In Carlson’s study distressed breast cancer survivors were divided into three groups. The first group was randomly assigned to an 8-week cancer recovery program consisting of mindfulness meditation and yoga; the second to 12-weeks of group therapy in which they shared difficult emotions and fostered social support; and the third was a control group, receiving just a 6-hour stress management course. A total of 88 women completed the study and had their blood analyzed for telomere length before and after the interventions. Telomeres were maintained in both treatment groups but shortened in controls.

Previous work hinted at this association. A study led by diet and lifestyle guru Dr. Dean Ornish from 2008 reported that the combination of a vegan diet, stress management, aerobic exercise and participation in a support group for 3 months resulted in increased telomerase activity in men with prostate cancer, telomerase being the enzyme that maintains telomeres by adding DNA to the ends of our chromosomes. More recent work looking at meditation reported similar findings. And though small and un-randomized, a 2013 follow up study by Ornish, again looking at prostate cancer patients, found that lifestyle interventions are associated with longer telomeres.

The biologic benefits of meditation in particular extend well beyond telomere preservation. Earlier work by Carlson found that in cancer patients, mindfulness is associated with healthier levels of the stress hormone cortisol and a decrease in compounds that promote inflammation. Moreover, as she points out, “generally healthy people in a work-based mindfulness stress reduction program have been shown to produce higher antibody titers to the flu vaccine than controls, and there has been promising work looking at the effects of mindfulness in HIV and diabetes.” Past findings also show that high stress increases the risk of viral infections – including the common cold – as well as depression and cardiovascular disease.

The therapeutic potential of the mind-body intersect is well-known. Biofeedback – in which sensor-clad patients learn awareness of and control over various physiologic functions – has been around for decades and is used to treat pain, headache, high blood pressure and sleep problems, among numerous other conditions. And of course there’s the placebo effect, the complicated yet very real psychobiological benefit achieved from a patient’s expectations of a treatment rather than the treatment itself.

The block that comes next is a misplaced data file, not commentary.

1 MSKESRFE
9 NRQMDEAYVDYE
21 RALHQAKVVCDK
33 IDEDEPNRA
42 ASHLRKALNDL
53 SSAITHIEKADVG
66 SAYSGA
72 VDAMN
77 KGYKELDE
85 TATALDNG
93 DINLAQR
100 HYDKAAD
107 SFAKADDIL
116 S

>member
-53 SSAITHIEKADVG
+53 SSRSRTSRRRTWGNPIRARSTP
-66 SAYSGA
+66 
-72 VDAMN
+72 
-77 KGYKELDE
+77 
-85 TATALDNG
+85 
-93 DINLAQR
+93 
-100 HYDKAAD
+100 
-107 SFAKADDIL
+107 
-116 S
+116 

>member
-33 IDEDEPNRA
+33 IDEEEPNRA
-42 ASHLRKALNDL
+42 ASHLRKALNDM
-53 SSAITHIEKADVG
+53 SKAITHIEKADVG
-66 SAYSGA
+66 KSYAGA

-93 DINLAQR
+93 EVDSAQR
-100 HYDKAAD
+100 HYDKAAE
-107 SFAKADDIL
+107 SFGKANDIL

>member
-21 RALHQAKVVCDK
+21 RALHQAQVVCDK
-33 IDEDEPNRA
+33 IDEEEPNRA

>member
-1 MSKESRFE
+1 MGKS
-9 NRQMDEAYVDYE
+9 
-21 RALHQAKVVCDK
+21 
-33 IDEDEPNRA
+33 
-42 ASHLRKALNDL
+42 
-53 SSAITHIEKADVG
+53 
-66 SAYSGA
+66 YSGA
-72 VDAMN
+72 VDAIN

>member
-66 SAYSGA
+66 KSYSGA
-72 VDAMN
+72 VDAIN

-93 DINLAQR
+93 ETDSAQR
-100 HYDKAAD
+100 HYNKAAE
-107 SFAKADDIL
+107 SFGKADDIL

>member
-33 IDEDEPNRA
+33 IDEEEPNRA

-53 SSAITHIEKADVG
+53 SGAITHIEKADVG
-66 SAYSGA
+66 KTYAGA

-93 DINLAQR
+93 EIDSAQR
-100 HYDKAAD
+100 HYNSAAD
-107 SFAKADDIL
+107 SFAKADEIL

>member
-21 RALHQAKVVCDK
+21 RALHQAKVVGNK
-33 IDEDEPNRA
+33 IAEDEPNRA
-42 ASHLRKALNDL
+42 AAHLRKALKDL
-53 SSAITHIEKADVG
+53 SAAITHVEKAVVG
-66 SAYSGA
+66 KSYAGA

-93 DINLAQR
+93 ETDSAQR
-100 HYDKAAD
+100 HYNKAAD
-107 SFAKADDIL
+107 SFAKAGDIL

Though optimistic that meditative and social approaches are mental means toward better physical, and not just psychologic well-being, Carlson rightly hedges. “The meaning of the maintenance of telomere length in this study is unknown. However, I think that processing difficult emotions is important for both emotional and physical health, and this can be done both through group support with emotional expression, and through mindfulness meditation practice,” she says.

Carlson wonders if mentally-rooted telomeric changes are long-lasting, if the same patterns would hold true in other cancers and conditions, and what the effects of mental intervention would be if offered at the time of diagnosis and treatment – all questions she hopes to pursue.

According to a report published by Harvard Medical School in 2011, 6.3 million Americans were using mind-body therapies at the advice of conventional doctors – a surprisingly high number that has surely since grown. Still, prescription meditation – especially in the interest of physical health — is far from the norm in Western medicine. And it remains unclear whether or not preserved telomeres actually prolong survival in cancer patients; or in anyone for that matter. But stress reduction in the interest of chromosomal preservation, and other possible health benefits, seems like a pursuit even a 17th Century dualist philosopher could get behind.